Every little contribution makes a difference
By Caroline Ho, Assistant Editor
Individual effort can and does make an impact when it comes to saving the planet.
Yes, the giant, evil corporations are far larger contributors to the problems of pollution and resource depletion. Yes, a broader systemic change is needed to restructure humanity’s relationship to the Earth. However, we’re not going to get there if we don’t even try on an individual level.
I’m not saying you should feel guilty for not single-handedly overthrowing these multinational corporations. You shouldn’t feel personally responsible for the slow and steady suffocation of the planet. You should feel bad every time you buy individually-wrapped items because they’re 10 cents cheaper, or every time you throw something recyclable in the garbage because the recycling bin is too far away to bother.
In a lot of instances, the cost for opting to go the greener route is very low. There are so many tiny things you can do to reduce your ecological footprint, most of which are not that hard. For example, remembering to bring a reusable produce bag instead of picking up another plastic one, or keeping the heat two degrees lower and just throwing on another sweater instead—these take comparatively minimal effort and cause minimal inconvenience to your life.
Anecdotally, I once asked someone why they chose to throw a fruit peel into the garbage instead of the compost bin right beside it, and they responded that they were “too lazy.” If this is your reasoning, I invite you reevaluate how much you really value that pittance of time or that marginal level of comfort.
Some eco-friendly choices are of course a lot more of a commitment, such as going vegan or installing solar panels onto your roof. I understand that not everyone is capable of such a lifestyle change, but that doesn’t mean you shouldn’t trim the waste-generating, resource-consuming fat where you can. It’s not an all-or-nothing situation; you don’t have to be a hardcore “environmentalist” to make some relatively painless, pro-environment choices.
Another, perhaps more compelling excuse I’ve heard is that individual contributions hardly matter, that our best individual efforts are just the teensiest drop in the ocean of capitalistic, environmentally exploitative greed that is giant corporate waste. However, according to the Conference Board of Canada, in 2012 Canadians generated an average of 720 kilograms of waste annually per capita. Even though residential waste makes up only about 38 percent of the total—with the rest produced by non-residential sources such as industrial and commercial activity—that still adds up to three-quarters of a kilogram of waste per person every day. To me that still sounds like a lot of garbage that we’re generating individually and that we can cut down on.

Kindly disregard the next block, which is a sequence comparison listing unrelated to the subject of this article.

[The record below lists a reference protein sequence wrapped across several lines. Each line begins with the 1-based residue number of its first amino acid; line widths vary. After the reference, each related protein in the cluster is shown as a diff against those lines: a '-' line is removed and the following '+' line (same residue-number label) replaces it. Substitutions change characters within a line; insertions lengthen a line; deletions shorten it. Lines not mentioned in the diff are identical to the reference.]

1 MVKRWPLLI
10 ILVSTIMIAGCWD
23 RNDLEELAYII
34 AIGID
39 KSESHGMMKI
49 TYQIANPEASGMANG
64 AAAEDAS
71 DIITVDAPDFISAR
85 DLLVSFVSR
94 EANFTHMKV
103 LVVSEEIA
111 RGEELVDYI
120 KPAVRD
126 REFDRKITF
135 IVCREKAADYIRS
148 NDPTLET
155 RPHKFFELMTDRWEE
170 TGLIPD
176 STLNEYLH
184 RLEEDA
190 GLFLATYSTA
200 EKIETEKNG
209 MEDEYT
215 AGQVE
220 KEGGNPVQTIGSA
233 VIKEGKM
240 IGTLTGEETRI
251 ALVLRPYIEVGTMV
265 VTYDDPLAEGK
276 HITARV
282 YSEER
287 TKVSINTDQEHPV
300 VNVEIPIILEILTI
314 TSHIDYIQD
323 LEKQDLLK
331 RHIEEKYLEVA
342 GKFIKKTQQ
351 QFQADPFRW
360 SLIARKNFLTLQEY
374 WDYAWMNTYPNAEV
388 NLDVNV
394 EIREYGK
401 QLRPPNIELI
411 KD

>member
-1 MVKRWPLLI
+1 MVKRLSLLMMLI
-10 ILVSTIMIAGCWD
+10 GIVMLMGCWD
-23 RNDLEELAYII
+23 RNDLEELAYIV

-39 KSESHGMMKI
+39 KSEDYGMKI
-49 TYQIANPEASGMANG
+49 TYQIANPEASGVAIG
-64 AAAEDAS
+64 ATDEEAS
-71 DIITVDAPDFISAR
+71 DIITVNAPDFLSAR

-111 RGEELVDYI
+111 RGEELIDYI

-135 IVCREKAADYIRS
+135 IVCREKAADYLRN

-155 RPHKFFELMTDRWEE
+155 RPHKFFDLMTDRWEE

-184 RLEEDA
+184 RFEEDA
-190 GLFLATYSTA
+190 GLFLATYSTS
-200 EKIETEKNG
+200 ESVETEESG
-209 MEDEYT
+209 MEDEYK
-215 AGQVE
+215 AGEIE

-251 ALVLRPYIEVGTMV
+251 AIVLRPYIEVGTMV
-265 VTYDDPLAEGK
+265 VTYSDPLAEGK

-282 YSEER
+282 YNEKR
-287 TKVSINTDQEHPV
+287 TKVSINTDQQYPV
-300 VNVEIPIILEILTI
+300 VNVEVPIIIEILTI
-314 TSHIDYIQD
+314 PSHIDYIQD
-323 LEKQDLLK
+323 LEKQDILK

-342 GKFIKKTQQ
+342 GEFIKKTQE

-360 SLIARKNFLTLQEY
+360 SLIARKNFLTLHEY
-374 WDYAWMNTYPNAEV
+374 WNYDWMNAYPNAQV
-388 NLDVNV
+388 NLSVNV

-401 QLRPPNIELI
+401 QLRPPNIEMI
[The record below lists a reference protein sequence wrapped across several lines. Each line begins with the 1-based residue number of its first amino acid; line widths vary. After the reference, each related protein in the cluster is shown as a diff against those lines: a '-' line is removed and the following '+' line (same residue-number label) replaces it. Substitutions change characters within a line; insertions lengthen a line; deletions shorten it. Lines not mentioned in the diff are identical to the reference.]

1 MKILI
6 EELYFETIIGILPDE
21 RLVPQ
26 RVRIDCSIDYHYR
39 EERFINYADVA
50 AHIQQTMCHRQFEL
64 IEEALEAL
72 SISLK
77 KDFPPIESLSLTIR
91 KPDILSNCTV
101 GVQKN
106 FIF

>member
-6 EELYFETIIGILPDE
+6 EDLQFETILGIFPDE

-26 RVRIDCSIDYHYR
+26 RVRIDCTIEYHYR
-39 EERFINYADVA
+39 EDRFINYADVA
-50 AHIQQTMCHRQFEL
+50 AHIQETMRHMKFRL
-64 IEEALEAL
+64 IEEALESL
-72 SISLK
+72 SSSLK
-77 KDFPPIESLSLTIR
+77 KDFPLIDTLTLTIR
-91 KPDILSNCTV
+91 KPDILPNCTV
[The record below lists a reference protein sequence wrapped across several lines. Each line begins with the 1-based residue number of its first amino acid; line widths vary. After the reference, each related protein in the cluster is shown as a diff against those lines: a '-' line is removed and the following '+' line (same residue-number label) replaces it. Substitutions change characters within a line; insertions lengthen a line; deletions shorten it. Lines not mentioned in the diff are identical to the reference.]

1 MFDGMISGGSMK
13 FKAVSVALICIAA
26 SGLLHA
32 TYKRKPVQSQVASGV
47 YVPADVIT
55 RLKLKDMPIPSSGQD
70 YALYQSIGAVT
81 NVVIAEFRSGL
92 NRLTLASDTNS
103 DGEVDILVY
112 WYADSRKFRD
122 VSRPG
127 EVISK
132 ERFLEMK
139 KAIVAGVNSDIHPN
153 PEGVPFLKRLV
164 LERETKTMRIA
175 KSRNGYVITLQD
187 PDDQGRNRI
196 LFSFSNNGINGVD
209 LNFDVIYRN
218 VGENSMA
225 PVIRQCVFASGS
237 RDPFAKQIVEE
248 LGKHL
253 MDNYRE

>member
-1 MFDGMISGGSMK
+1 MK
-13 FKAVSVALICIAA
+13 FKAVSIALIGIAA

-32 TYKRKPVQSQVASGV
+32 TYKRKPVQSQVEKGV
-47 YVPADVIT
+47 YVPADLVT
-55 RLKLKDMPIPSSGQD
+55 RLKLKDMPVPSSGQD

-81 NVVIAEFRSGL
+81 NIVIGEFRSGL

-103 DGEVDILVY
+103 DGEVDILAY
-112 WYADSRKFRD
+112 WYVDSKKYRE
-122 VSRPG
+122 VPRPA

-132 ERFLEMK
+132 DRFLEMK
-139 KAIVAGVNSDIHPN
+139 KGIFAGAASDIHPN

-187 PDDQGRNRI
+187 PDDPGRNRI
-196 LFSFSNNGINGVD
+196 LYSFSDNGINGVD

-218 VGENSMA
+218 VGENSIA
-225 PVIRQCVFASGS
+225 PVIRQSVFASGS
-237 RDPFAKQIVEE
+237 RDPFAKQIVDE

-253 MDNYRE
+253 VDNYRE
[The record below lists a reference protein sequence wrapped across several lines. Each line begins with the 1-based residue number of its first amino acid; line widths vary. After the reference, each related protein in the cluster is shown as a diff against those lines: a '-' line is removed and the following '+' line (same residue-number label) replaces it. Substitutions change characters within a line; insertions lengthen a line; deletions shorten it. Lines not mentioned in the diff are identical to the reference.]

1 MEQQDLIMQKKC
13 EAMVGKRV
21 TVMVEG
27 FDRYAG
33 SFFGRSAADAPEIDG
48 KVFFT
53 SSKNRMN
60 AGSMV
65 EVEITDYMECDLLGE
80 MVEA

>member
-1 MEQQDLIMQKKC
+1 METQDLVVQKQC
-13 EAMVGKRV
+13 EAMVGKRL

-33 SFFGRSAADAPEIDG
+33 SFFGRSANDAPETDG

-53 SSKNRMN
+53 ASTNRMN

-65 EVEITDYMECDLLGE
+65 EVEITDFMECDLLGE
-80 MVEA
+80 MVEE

Your own choices may still pale in comparison to the grand scheme of things but collectively, we can make a huge difference. What better way to spread the mindset of environmental consciousness than through actions like recycling and buying the biodegradable option? On a small-scale level, your actions can influence others in subconscious ways. Your deliberate choice to bring your own reusable container to a restaurant, instead of resorting to foam take-out boxes, may well inspire someone else who had never considered the possibility. Explaining to someone why you take short showers may cause them to think twice next time they go to do the same. Every action helps to normalize a mentality of sustainability—a mentality we need if we’re going to change patterns of consumption on a larger level.
If enough of us go for the greener options, we can collectively send a signal to politicians and businesses about our desires. Each of us alone may not affect aggregate consumer demand but we do affect the people around us, who in turn affect the people around them, which in turn puts pressure on governments and businesses to provide more eco-friendly options and infrastructure.
Please don’t think that your efforts don’t change anything or that they’re not worth your time and energy. Everything matters, and nothing is too small. The attitude of “I can’t make an impact” spreads a mindset of apathy and implies to others that you don’t care enough to even take a few small, low-cost steps. Plus, if nothing else, holding onto the idea that my effort matters keeps your spirits up—and that optimism is what drives us to keep innovating for a greener future.